Parliament has decided that judges must give a life sentence to all offenders found guilty of murder. The judge will set a minimum term an offender must serve before they can be considered for release by the Parole Board.

The minimum term for murder is based on the starting points set out in Schedule 21 of the Criminal Justice Act 2003 (as amended). This schedule sets out examples of the different types of cases and the starting point which would usually be applied, for example, where the murder is committed with a knife or other weapon, the starting point is 25 years.

The offender will only be released once they have served the minimum term and if the Parole Board is satisfied that detaining the offender is no longer necessary for the protection of the public. If released, an offender serving a life sentence will remain on licence for the rest of their life. They may be recalled to prison at any time if they are considered to be a risk to the public. They do not need to have committed another offence in order to be recalled.

Whole life order

For the most serious cases of murder, an offender may be sentenced to a life sentence with a 'whole life order'. This means that their crime was so serious that they will never be released from prison.

On 30 June 2018 there were 66 offenders serving a whole life sentence. These include serial killers Peter Sutcliffe and Rosemary West. (These statistics are taken from the Ministry of Justice's offender management statistics publications).

Discretionary life sentences

There are a number of crimes for which the maximum sentence for the offence, such as rape or robbery, is life imprisonment. This does not mean that all or most offenders convicted of those offences will get life.

Parliament has made provisions that deal with how offenders who are considered dangerous or who are convicted of a second very serious offence may be sentenced to imprisonment for life. The key provisions are set out here:

1. Life sentence for serious offences

A sentence of imprisonment for life must be imposed, where the following criteria are met (Section 225 Criminal Justice Act 2003):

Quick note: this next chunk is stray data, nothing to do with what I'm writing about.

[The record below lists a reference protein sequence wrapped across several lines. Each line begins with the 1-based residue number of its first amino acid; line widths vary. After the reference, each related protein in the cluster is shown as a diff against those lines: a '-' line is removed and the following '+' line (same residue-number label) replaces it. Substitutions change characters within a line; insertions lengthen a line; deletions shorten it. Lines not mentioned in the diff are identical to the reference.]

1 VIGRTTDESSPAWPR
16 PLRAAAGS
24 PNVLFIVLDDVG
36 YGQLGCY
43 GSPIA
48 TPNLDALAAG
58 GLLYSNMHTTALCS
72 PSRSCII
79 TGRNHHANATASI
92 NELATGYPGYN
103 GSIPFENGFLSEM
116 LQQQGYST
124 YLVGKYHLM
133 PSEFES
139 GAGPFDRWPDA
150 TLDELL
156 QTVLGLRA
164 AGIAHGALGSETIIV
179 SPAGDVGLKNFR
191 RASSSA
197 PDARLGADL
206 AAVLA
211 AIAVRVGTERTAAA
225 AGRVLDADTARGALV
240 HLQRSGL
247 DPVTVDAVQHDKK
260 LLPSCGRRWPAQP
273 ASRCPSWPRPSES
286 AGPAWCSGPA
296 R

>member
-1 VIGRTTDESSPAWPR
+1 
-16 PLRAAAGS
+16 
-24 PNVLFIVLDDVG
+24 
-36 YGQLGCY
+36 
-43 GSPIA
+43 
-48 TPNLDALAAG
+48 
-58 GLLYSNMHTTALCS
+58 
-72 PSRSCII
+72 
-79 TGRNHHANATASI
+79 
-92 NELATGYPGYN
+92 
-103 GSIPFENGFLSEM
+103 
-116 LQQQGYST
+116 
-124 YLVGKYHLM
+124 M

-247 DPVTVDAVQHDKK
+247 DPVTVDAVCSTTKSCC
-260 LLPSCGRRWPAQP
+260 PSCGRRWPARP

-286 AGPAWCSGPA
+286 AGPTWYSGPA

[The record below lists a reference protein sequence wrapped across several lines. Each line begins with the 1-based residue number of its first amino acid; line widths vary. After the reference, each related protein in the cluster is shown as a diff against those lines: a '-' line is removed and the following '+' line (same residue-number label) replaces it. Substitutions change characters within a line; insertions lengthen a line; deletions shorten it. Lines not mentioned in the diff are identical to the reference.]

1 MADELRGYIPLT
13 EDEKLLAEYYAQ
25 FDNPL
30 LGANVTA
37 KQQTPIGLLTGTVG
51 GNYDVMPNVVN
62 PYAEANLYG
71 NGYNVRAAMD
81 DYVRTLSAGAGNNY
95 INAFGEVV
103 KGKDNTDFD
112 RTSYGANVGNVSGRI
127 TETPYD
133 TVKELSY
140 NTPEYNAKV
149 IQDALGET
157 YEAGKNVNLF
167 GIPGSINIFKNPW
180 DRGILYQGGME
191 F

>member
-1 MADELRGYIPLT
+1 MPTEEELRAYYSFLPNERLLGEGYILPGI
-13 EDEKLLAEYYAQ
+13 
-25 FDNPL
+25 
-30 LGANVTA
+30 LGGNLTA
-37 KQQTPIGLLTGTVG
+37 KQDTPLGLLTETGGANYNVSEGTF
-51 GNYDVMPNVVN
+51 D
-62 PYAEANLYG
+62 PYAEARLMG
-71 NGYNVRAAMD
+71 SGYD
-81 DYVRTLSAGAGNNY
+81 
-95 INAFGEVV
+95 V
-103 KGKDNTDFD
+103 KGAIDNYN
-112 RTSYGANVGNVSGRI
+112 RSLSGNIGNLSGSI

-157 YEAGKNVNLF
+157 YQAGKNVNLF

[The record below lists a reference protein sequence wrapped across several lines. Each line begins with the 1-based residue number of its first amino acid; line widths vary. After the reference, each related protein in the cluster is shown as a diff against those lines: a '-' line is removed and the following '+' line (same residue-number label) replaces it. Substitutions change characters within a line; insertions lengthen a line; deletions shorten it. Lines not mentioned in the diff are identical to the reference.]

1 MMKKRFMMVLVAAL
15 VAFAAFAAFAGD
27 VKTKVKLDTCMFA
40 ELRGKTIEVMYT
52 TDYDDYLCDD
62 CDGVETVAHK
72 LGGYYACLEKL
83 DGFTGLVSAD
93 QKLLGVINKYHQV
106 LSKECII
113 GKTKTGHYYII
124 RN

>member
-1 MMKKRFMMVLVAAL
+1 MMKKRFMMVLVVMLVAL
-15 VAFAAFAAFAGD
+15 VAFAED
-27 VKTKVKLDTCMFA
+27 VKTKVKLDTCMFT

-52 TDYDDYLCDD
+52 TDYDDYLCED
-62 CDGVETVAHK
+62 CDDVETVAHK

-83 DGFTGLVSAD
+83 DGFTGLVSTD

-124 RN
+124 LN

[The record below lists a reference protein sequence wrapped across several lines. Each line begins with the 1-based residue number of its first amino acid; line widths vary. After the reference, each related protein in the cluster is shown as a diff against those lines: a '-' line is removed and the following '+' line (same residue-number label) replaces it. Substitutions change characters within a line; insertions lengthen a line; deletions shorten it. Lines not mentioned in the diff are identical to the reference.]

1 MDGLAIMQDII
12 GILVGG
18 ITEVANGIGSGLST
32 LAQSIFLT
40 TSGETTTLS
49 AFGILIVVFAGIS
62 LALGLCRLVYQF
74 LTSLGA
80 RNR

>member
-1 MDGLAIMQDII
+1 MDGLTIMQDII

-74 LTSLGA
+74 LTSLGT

• the offender is convicted of a specified offence (listed in Schedule 15 of the Criminal Justice Act 2003); and
  • in the court's opinion the offender poses a significant risk to the public of serious harm by the commission of further specified offences; and
  • the maximum penalty for the offence is life imprisonment; and
  • the court considers that the seriousness of the offence justifies the imposition of imprisonment for life.

 2. Life sentence for second listed offence

The court must impose a sentence of imprisonment for life, where:

  • the offender is convicted of an offence listed in schedule 15B of the Criminal Justice Act 2003; and
  • the court would impose a sentence of imprisonment of 10 years or more for the offence; and
  • the offender has a previous conviction for a listed offence for which he received a life sentence with a minimum term of at least 5 years or a sentence of imprisonment of at least 10 years;

unless it would be unjust to do so in all the circumstances.

The judge in sentencing will set a minimum term that the offender must serve in prison. At the end of that term they can apply to the Parole Board for release on licence but will only be released if no longer considered to be a risk to the public. If released the offender would be subject to certain conditions and if the conditions are broken or if the offender is considered to be a risk to the public they will be sent back to prison.

For further information, please refer to section 224A and Schedule 15B of the Criminal Justice Act 2003 (as amended).